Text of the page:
“Therefore, as God’s chosen people, holy and dearly loved, clothe yourselves with compassion, kindness, humility, gentleness and patience.” Colossians 3:12 NIV
Is it possible that we think of ourselves more highly than we should?
As I watched the previews for newly released movies about families dealing with addiction, I recognize the faces of parents desperate to save their children. Panicked mothers and fathers, played by larger-than-life Hollywood actors, go to the most extreme measures to rescue them, often to the detriment of their own health and the well-being of the rest of the family. Some of these portrayals, while heroic, send the message that if parents say the right words and take the right actions, they can somehow save their self-destructive children and live happily ever after.
If Only It Were That Easy.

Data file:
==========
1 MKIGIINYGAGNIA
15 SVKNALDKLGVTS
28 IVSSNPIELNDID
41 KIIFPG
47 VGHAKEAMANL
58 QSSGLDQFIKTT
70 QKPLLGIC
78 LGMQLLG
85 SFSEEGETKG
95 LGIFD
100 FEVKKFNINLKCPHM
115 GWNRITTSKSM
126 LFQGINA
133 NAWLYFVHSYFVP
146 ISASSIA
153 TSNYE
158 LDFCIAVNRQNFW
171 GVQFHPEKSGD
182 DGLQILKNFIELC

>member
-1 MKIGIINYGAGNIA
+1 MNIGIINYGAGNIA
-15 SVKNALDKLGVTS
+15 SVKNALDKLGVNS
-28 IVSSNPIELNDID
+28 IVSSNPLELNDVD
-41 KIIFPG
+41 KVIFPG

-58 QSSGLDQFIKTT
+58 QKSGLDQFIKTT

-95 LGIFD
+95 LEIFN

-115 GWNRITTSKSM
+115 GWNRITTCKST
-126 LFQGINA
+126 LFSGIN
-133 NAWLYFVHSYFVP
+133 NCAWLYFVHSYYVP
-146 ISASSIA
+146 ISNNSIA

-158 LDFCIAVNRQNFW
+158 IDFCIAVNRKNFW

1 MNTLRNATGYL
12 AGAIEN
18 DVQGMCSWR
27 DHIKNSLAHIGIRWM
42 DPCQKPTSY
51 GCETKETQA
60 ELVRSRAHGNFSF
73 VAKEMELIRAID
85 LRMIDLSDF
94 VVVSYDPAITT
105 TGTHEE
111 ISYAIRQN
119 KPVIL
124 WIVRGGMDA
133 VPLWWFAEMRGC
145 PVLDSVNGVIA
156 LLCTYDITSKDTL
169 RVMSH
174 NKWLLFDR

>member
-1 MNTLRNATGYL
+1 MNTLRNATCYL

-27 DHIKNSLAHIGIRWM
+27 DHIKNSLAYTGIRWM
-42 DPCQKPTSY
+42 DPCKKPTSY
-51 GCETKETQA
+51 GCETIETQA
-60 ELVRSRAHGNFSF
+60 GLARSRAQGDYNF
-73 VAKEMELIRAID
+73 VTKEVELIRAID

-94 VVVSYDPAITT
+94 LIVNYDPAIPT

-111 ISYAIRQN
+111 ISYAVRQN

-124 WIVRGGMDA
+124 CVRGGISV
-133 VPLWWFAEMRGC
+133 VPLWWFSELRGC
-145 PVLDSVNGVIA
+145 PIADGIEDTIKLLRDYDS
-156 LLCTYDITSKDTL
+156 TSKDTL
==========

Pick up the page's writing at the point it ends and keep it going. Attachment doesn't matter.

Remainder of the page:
Our children become addicted to drugs or alcohol for a variety of reasons. A few may say that childhood abuse or trauma and trying to mask the pain eventually led to them taking drugs. Some did so because of growing up under strict rules they ultimately rebelled against. However, that seems to be the minority. I have literally spoken with hundreds of parents and adult children who battled addiction, and for the most part, the message is the same. “It was not my parent’s fault. They were great parents. They loved me and taught me right from wrong.”
Without fail, I also hear parents take credit for the success of their children with statements like, “We raised them right,” as though parents whose kids failed to succeed or worse yet, failed, hadn’t read the manual. Parents are so invested in their adult children’s success and failure that many fall into the categories of helicopter-parents, drone-parents, or the newest one, snowplow-parents. The line between the parent and their adult child seems to have become blurred. It’s as though we are looking at one being, not two separate individuals.
While it is imperative that while they are young children and teenagers, it is our role to nurture and guide them as they grow into adulthood, there comes a time when we have to put these lessons we have taught them to the test. They are adults now, whether we see them that way or not.Read More